After being announced for the first time in 2017, the Victorian Government’s Rent Fair Victoria agenda has since been passed in Parliament, resulting in a dramatic change to the Residential Tenancies Act. In today’s blog, Think Property & Co explain the rent reforms in more detail.
The new RTA stipulates that landlords must provide a valid reason for terminating a tenancy – meaning they no longer have the right to deliver a ‘120 day no specified reason notice to vacate’. The new act will outline appropriate reasons that a landlord can deliver a notice to vacate – selling or renovating the property will be deemed valid reasons.
Other changes to the act include making conditions more accommodative of longer leases, giving landlords more income certainty and tenants a more security in their long term living arrangements.
A Commissioner for Residential Tenancies is soon to be appointed. This nominated person will liaise widely with tenant’s advocacy groups to combat systemic issues as they arise. Landlords and agents will also be subject to a ‘blacklist’ should they engage in misconduct or breach the conditions set out in a tenancy agreement – in the same way that tenants are currently.
In a bid to speed up the infamous bond return process, the Residential Tenancies Bond Authority will be able to authorise bond refunds within 14 days, with or without landlord consent. Essentially, landlords must respond to the request for bond release within 14 days, otherwise the RTBA will authorise the return on a landlord’s behalf.
Currently, rent increases are permitted every 6 months, but the new reforms will extend this to 12 months. Aiming to offer tenants more consistency in their outgoings, restricting the frequency of rental increases means landlords must be even more on top of their annual rent reviews to ensure they don’t neglect to update their rent in line with market demand. When increases are delivered, they must be reasonable. If a tenant believes an increases is excessive for current market conditions, they can appeal to the Victorian Civil & Administrative Tribunal. There will also be a crack down on rental bidding, which mostly involves restricting property managers’ advertising liberties, and prohibiting any encouragement for offers to be made in a competitive manner.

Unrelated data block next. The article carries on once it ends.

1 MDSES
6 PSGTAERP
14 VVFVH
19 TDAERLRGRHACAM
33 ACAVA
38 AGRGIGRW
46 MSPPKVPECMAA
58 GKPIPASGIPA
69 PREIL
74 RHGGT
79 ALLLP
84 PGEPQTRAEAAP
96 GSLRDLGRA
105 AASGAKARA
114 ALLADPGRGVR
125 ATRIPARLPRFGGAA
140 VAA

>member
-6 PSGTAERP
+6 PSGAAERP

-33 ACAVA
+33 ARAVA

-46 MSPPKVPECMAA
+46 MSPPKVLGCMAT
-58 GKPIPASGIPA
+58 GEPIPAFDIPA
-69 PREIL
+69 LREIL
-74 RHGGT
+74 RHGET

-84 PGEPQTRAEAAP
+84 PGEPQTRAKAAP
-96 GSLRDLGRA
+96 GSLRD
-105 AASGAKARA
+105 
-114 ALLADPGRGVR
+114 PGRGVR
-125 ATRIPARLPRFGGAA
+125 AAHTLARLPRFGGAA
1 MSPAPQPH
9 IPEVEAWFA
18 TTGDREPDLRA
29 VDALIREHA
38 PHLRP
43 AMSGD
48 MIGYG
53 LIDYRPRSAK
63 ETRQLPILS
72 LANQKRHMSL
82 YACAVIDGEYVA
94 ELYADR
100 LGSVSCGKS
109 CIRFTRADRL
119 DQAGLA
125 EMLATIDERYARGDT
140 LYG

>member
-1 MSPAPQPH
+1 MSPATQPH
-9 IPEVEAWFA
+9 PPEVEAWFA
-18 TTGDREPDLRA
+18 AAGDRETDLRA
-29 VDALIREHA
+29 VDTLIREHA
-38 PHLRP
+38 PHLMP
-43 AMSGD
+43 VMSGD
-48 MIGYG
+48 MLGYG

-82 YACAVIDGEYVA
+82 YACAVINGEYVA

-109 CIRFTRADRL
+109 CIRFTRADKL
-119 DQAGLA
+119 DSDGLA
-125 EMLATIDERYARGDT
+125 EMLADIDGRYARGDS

Probably the biggest change in the new act concerns the allowance of animals in rental properties. Currently landlords are able to restrict any pets being kept in the home, but once the reforms come into practice, landlords will only be able to refuse a pet request from a tenant by order from VCAT. Tenants must get written permission from their landlord in order to keep a pet in the home, but landlords’ grounds for refusal will be much tighter.
Between now and the new reforms coming into play, work will be done with both tenants and landlords to establish a framework for establishing what defines a reasonable reason for refusal. Guidance will also be provided surrounding the requirement for pet-owning tenants to carry out additional departure tasks like cleaning and fumigation.
Currently, all modifications to a property must be approved by the landlord, but new legislation permits tenants to be able to make ‘minor modifications’ without written consent. The legal definition of ‘minor’ is still being established, but there is expected to be tools available for tenants and landlords to assist in deciding whether or not modifications require consent. Minor modifications will likely be things like picture hooks and furniture anchors, while painting and the installation of fixtures will remain major modifications that require explicit consent.
All the changes outlined in the reforms are planned to be rolled out gradually between now and July 2020. Think Property & Co fully intend to support our landlords and tenants as much as possible during the transition period, and continue to provide our premium service in accordance with the new legislation. We will update you further when we have more detailed information on these changes and how they will affect you.